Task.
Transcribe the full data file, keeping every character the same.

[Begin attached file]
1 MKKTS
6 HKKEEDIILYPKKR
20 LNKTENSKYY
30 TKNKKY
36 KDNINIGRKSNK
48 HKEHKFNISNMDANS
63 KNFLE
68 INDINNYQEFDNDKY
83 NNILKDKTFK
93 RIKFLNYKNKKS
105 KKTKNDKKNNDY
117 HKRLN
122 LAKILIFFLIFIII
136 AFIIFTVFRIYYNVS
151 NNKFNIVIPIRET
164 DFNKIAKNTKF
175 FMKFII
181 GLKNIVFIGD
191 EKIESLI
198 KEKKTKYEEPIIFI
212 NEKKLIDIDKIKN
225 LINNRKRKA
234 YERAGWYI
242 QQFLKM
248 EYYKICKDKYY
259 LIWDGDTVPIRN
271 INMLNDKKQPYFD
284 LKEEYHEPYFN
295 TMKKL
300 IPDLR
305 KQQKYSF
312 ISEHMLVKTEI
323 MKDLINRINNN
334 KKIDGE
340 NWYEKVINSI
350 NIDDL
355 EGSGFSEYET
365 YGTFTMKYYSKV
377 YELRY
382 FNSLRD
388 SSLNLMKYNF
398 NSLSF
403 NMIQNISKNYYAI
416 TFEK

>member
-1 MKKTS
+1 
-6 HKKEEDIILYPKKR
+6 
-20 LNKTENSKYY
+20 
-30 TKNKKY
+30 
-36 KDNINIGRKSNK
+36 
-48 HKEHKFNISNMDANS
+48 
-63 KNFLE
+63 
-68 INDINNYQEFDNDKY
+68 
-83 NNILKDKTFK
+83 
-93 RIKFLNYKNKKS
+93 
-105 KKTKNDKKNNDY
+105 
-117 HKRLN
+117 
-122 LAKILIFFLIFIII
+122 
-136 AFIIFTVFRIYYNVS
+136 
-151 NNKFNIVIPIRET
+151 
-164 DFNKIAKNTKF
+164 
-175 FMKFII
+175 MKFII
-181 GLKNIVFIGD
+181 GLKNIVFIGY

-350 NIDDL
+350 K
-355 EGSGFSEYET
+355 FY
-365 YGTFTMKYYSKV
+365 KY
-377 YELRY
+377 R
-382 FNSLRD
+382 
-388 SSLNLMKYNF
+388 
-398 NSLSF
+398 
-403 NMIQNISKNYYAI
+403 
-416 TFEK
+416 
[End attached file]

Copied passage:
1 MKKTS
6 HKKEEDIILYPKKR
20 LNKTENSKYY
30 TKNKKY
36 KDNINIGRKSNK
48 HKEHKFNISNMDANS
63 KNFLE
68 INDINNYQEFDNDKY
83 NNILKDKTFK
93 RIKFLNYKNKKS
105 KKTKNDKKNNDY
117 HKRLN
122 LAKILIFFLIFIII
136 AFIIFTVFRIYYNVS
151 NNKFNIVIPIRET
164 DFNKIAKNTKF
175 FMKFII
181 GLKNIVFIGD
191 EKIESLI
198 KEKKTKYEEPIIFI
212 NEKKLIDIDKIKN
225 LINNRKRKA
234 YERAGWYI
242 QQFLKM
248 EYYKICKDKYY
259 LIWDGDTVPIRN
271 INMLNDKKQPYFD
284 LKEEYHEPYFN
295 TMKKL
300 IPDLR
305 KQQKYSF
312 ISEHMLVKTEI
323 MKDLINRINNN
334 KKIDGE
340 NWYEKVINSI
350 NIDDL
355 EGSGFSEYET
365 YGTFTMKYYSKV
377 YELRY
382 FNSLRD
388 SSLNLMKYNF
398 NSLSF
403 NMIQNISKNYYAI
416 TFEK

>member
-1 MKKTS
+1 
-6 HKKEEDIILYPKKR
+6 
-20 LNKTENSKYY
+20 
-30 TKNKKY
+30 
-36 KDNINIGRKSNK
+36 
-48 HKEHKFNISNMDANS
+48 
-63 KNFLE
+63 
-68 INDINNYQEFDNDKY
+68 
-83 NNILKDKTFK
+83 
-93 RIKFLNYKNKKS
+93 
-105 KKTKNDKKNNDY
+105 
-117 HKRLN
+117 
-122 LAKILIFFLIFIII
+122 
-136 AFIIFTVFRIYYNVS
+136 
-151 NNKFNIVIPIRET
+151 
-164 DFNKIAKNTKF
+164 
-175 FMKFII
+175 MKFII
-181 GLKNIVFIGD
+181 GLKNIVFIGY

-350 NIDDL
+350 K
-355 EGSGFSEYET
+355 FY
-365 YGTFTMKYYSKV
+365 KY
-377 YELRY
+377 R
-382 FNSLRD
+382 
-388 SSLNLMKYNF
+388 
-398 NSLSF
+398 
-403 NMIQNISKNYYAI
+403 
-416 TFEK
+416 